Solutions to Poverty

How Does Poverty Affect Society?

Poverty impacts society in numerous ways, and it often takes outside intervention to break into the cycle that develops. If that help never arrives, the cycle of poverty will continue generation after generation.

How does poverty affect society?
Here are three ways:


Education and poverty perpetuate one another. Those in poverty can’t afford education and those who aren’t educated don’t have a way out of poverty. It becomes a vicious cycle. On average, people who have an education make more money. In fact, a person’s income increases 10 percent for every year of primary education he or she completes. Those who complete secondary school are twice as likely to escape poverty.1 Education, especially literacy, is a valuable asset to a community and culture.


When a family lives in poverty, they often don’t have access to medical treatment and nutritious food. This means that treatable diseases and illnesses can cause lasting harm or death. For example, when clean drinking water isn’t accessible, people frequently resort to drinking contaminated water. This often leads to diarrhea and other waterborne disease. The World Health Organization reports that 502,000 people die each year from diarrhea—caused by unsafe drinking water.2 Diarrhea is easily treatable, but these people simply don’t have the means or knowledge to treat it.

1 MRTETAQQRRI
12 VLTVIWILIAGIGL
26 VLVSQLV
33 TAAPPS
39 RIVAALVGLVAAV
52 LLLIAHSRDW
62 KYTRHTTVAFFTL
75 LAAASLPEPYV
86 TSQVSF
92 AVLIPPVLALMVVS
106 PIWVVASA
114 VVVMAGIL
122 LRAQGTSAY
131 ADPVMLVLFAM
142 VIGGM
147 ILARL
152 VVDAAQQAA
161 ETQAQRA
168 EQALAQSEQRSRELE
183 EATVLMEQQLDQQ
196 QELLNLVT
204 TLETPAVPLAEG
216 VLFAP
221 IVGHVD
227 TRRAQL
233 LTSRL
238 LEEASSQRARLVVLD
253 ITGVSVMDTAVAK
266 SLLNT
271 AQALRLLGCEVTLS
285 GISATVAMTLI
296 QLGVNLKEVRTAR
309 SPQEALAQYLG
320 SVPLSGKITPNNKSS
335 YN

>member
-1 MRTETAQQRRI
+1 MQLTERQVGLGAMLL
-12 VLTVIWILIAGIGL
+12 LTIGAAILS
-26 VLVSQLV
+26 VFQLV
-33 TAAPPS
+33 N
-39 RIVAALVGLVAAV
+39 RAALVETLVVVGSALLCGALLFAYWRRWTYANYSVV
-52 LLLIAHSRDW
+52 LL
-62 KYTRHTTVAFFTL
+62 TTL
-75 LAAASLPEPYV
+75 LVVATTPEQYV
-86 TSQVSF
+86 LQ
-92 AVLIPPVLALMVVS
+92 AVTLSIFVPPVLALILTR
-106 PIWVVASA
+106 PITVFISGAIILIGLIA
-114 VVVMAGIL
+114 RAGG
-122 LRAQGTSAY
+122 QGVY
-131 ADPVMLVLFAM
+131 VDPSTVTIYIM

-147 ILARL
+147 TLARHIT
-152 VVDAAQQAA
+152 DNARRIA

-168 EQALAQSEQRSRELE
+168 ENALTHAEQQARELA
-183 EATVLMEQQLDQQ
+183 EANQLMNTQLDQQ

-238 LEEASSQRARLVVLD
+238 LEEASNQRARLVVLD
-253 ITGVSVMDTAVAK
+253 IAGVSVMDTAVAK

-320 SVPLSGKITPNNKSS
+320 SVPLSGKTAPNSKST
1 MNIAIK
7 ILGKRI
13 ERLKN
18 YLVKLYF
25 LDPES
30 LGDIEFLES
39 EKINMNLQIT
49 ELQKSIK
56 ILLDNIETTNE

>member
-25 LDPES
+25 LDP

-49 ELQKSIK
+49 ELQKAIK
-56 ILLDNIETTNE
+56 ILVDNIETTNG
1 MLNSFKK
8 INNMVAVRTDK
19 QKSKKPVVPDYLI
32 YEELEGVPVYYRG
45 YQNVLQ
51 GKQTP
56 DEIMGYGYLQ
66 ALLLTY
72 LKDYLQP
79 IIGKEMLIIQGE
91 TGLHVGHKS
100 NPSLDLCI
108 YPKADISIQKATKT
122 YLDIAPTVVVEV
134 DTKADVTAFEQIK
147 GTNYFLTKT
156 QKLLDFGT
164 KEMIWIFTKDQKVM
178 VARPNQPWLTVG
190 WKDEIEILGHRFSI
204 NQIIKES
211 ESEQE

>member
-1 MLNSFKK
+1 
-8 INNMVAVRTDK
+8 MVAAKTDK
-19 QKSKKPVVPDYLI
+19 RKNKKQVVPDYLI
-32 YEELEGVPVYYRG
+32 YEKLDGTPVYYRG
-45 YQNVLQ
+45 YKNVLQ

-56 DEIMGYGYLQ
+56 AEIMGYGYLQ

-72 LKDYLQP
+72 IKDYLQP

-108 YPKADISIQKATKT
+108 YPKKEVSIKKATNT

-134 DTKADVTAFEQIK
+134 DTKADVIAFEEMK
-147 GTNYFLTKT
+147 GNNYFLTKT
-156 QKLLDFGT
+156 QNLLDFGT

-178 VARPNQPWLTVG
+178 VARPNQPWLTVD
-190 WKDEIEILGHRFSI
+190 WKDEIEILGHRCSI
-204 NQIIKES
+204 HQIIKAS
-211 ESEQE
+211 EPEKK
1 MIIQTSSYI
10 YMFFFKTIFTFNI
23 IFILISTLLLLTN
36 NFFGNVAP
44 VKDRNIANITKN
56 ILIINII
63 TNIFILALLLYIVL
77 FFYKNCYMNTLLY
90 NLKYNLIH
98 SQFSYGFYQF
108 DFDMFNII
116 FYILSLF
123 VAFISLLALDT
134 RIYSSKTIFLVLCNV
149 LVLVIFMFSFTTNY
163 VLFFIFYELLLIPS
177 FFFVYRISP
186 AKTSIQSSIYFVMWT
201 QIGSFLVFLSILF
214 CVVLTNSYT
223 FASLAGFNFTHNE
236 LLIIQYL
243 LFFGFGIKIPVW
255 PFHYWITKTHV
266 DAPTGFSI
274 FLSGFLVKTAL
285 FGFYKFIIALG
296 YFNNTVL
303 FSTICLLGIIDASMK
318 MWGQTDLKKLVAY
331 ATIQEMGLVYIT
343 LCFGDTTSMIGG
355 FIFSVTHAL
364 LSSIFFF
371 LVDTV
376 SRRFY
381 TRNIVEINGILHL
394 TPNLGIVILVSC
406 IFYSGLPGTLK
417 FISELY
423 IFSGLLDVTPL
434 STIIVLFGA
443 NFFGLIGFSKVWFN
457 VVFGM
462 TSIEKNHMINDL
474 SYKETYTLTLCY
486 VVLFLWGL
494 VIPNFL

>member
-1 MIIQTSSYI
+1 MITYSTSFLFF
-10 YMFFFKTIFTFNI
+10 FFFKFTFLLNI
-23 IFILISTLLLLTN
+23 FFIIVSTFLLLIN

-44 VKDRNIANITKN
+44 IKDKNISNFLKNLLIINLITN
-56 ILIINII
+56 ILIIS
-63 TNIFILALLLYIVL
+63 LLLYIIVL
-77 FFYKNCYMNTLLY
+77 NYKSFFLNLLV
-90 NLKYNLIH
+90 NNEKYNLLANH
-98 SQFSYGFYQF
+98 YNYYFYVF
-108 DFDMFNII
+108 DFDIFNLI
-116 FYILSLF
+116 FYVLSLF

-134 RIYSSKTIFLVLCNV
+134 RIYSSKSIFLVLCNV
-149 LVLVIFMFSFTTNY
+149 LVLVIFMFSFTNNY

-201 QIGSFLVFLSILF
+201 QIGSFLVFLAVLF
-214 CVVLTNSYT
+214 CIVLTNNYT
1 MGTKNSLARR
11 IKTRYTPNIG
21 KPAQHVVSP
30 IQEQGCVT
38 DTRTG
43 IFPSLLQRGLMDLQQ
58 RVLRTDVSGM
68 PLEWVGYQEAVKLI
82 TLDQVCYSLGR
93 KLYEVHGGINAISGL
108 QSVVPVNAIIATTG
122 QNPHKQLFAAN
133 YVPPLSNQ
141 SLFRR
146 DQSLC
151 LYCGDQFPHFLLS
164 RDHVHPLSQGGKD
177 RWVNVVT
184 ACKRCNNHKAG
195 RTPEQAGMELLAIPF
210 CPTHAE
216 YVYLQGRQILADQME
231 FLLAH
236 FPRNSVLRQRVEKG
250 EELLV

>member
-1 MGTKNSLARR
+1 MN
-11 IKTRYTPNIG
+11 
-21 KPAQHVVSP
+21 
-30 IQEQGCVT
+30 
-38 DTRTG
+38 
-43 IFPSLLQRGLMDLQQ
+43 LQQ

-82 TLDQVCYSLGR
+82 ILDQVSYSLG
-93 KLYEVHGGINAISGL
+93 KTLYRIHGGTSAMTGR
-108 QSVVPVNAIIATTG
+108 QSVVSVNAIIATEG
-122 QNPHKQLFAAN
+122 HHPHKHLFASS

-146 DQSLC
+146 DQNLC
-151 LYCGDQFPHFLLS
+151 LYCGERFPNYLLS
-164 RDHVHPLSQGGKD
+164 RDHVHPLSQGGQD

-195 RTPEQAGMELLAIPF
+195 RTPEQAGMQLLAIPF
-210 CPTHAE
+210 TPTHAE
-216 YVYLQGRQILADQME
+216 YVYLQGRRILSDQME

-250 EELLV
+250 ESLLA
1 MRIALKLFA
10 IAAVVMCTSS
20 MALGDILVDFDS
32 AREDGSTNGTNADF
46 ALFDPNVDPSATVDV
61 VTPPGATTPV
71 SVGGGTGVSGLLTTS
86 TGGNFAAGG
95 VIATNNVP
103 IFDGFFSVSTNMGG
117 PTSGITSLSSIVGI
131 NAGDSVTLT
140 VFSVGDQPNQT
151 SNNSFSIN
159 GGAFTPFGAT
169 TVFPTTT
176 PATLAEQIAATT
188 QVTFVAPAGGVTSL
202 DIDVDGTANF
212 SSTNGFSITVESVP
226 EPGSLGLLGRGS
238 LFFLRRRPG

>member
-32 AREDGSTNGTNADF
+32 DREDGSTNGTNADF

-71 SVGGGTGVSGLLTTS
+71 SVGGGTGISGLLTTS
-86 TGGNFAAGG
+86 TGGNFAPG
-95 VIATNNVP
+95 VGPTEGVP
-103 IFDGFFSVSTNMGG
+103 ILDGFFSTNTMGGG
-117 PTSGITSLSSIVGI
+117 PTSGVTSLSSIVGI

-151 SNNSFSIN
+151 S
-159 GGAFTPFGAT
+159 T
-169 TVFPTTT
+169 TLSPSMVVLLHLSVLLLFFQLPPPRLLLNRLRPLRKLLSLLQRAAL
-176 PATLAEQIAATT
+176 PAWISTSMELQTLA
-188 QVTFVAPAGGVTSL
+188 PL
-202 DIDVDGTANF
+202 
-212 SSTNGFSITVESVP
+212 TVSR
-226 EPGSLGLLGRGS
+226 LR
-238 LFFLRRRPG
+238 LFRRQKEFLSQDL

The mindset of poverty is powerful and affects one’s overall wellbeing. A person in poverty doesn’t have the capacity to dream or hope for something better. When generation after generation in the same family haven’t broken the cycle, it’s difficult to see an escape. God disagrees! He loves each person and sees the value and worth of each one. The love of God can lift someone out of poverty.

We invite you to join us in breaking poverty’s impact on society. You can partner with us in reaching some of the poorest areas of Asia and Africa.

1 Kristina Birdsong. 10 Facts About How Poverty Impacts Education. Fast Forward. January 26, 2016.
2 Drinking-water. World Health Organization. February 7, 2018. Accessed December 26, 2018.